One thing that’s very good if you can get it is bayberry leaves. I tried one during a bad flare-up of ibs and it worked wonderfully! Just pick and chew a fresh, clean leaf – you’ll notice the astringent quality right away. It feels like all the saliva is being sucked out your mouth. Take small sips of water while chewing, swallowing the juice, until the leaf is chewed to a fine pulp and there is no flavor left. Spit out woody veins and stem – swallow the pulp with more water. Should stop the cramps and diarrhea in about 15-30 minutes. Be sure of identification ( other edible myrtle’s should work, too.) Don’t eat.
        anything if you don’t know what it is or if it may be contaminated. ( I know, I know, but if I didn’t say it…) Bay leaf tea might work as well…I’ve never tried it but it would be worth giving it a try. Use one or two leaves per 8 oz water and steep for about 10 min. Take half a cup warm, wait half an hour to give it time to work. Drink rest if necessary. You should be experiencing relief by then if it’s going to work.

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    • Grepadu January 13, 22:29

      You can boil water in a paper cup, which I have done on several occasions. The burn temperature of paper is approximately 450 deg. F. Water boils at 212 deg. F. so you can see that the water, even boiling keeps the paper a couple hundred degrees cooler than its flash point. Try it, its something to amaze the grandkids with.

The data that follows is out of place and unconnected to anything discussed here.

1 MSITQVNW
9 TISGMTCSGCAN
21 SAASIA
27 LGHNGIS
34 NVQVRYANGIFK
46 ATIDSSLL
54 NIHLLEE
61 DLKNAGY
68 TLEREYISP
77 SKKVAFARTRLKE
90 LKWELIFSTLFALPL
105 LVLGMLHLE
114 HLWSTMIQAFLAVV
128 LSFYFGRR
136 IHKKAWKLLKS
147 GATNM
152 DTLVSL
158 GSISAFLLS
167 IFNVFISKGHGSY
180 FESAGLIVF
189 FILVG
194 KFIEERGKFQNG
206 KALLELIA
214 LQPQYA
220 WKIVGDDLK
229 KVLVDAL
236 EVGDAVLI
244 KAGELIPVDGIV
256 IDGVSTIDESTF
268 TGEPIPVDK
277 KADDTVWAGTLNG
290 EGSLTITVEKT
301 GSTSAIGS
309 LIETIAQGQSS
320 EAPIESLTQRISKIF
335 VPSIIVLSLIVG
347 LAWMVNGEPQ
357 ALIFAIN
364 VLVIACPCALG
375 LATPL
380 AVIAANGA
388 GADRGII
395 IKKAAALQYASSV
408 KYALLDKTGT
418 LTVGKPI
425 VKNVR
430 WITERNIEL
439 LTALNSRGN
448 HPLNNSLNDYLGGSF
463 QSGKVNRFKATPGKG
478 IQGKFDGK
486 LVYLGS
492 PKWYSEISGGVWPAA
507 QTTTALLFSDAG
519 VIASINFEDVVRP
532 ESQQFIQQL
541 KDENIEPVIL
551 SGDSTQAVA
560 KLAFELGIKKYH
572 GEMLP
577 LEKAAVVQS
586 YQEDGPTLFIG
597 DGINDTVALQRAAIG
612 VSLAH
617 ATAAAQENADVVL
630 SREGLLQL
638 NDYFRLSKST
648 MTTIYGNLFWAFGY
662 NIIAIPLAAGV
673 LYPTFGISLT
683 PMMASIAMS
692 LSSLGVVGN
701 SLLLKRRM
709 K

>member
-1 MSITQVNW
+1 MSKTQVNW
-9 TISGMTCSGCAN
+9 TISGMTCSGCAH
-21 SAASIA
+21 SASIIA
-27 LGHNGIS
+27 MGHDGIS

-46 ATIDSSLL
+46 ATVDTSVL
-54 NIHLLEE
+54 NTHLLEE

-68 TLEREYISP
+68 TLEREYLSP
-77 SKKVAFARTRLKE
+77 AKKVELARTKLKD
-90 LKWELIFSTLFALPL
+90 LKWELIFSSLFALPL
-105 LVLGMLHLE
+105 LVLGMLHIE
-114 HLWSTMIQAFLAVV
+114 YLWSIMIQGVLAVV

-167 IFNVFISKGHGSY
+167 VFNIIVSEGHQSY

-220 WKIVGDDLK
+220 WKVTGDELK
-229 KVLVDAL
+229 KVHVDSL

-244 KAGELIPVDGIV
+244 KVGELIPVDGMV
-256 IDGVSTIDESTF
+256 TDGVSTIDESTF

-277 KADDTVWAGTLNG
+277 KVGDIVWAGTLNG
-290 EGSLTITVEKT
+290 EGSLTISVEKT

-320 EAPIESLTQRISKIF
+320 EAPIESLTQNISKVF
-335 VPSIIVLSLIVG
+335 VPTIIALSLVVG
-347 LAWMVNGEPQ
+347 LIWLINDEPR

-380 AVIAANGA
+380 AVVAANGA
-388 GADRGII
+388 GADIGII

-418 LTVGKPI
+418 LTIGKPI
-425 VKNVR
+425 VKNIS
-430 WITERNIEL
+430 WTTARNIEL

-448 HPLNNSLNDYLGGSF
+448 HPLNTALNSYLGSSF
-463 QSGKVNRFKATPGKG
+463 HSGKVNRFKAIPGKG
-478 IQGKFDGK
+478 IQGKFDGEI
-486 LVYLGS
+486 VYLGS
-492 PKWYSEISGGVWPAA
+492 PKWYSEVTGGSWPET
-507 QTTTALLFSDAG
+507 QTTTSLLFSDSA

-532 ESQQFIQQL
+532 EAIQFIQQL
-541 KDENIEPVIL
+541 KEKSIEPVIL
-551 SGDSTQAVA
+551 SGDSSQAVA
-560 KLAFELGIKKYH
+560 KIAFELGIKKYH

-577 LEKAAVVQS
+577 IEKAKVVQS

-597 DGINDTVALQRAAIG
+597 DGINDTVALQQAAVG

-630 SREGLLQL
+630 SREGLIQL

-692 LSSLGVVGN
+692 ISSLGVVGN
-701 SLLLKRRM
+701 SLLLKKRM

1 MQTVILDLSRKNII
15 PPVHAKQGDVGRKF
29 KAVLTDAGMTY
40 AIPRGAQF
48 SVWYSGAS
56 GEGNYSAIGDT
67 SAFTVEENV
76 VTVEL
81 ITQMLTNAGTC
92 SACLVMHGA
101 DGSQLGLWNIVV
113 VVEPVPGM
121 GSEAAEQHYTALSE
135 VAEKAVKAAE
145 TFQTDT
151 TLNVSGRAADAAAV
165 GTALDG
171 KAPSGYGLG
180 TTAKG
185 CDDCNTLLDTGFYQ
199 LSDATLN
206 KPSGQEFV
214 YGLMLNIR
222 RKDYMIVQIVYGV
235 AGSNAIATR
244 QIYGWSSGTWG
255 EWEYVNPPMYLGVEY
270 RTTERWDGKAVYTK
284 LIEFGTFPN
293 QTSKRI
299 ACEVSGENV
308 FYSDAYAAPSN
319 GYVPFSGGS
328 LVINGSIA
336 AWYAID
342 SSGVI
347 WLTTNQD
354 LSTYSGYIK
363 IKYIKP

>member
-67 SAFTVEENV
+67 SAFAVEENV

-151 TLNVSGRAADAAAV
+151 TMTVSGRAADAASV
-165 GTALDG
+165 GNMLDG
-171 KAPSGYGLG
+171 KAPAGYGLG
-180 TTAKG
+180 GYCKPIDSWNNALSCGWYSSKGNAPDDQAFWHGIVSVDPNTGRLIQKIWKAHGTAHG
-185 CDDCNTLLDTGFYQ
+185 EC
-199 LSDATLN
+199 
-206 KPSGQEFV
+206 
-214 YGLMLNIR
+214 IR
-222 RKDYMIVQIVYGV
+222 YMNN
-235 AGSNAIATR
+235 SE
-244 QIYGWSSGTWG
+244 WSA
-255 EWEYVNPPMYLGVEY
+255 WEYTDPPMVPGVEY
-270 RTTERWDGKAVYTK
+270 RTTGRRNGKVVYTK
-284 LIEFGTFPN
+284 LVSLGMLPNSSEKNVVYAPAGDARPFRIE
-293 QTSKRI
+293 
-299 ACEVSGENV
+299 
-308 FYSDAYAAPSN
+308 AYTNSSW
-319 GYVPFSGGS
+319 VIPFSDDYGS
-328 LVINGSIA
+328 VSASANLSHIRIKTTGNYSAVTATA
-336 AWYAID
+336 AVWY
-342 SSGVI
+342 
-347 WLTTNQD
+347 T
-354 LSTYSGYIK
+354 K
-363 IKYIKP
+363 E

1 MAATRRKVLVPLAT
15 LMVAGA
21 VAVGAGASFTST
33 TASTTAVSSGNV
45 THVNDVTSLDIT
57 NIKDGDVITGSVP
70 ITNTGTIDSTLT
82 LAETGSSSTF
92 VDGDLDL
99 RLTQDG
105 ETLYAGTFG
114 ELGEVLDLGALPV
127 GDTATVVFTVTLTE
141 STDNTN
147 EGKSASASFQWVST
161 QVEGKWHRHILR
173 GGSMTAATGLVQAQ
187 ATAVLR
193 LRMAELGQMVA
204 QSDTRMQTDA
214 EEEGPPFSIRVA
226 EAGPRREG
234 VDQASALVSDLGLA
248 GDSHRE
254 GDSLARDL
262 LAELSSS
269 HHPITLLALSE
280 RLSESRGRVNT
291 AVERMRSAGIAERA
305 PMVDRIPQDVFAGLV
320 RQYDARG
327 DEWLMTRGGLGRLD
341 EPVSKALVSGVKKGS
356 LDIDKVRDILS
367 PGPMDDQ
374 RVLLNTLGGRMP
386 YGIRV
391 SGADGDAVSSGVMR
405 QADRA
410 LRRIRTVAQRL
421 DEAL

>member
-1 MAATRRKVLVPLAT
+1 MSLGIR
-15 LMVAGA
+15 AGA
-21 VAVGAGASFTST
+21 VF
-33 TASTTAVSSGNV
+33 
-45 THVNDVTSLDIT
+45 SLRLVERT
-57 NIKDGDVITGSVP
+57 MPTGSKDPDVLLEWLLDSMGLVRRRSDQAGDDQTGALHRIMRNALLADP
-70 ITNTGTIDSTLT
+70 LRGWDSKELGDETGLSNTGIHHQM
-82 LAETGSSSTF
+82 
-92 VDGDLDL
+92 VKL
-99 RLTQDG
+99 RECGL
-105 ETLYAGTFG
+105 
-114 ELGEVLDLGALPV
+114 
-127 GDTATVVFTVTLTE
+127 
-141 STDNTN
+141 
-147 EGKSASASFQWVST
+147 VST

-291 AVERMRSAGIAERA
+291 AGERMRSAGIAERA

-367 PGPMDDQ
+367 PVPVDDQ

Reply to this comment
      • diane January 16, 02:51

        as a school kids, we had a subject which taught what is probably what the boy scouts learn/ed, but was taught in class with a whopping textbook, about the native plants, animals, etc. i lived in alberta, canada at the time. one of the lessons contained in the book dealt with the native americans (can’t recall the name of the tribe/s) who lived in the woodlands, and how the women of the tribe (primarily) used hand made baskets of willow bark (of bark at any rate) to cook soup/stews by dropping hot stones into the water-filled baskets to boil the water/contents. it didn’t burn because of the water having soaked into the bark and as long as there was sufficient liquid it didn’t and the contents were cooked long before it was likely to, and therefore taken off the fire. i wish i had that schoolbook now, it would be a great addition to my prepper library.

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        • Govtgirl January 16, 10:13

          Very interesting. I googled Northwest Coast basketry Teachers Guide and there is a brief article re how to cook in a willow basket. Also googling willow basket ran into a couple of articles that mentioned willow bark has salycylic acid in it which, if I’m not mistaken is almost aspirin. Thanks for telling us about thisM

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    • Baricio May 22, 23:39

      Canvas can be cooked in. Once the material is wet, soaked through, you can put it over a fire and cook in it. I’ve cooked with animal skins as well…

      Reply to this comment
    • IAC. July 22, 01:37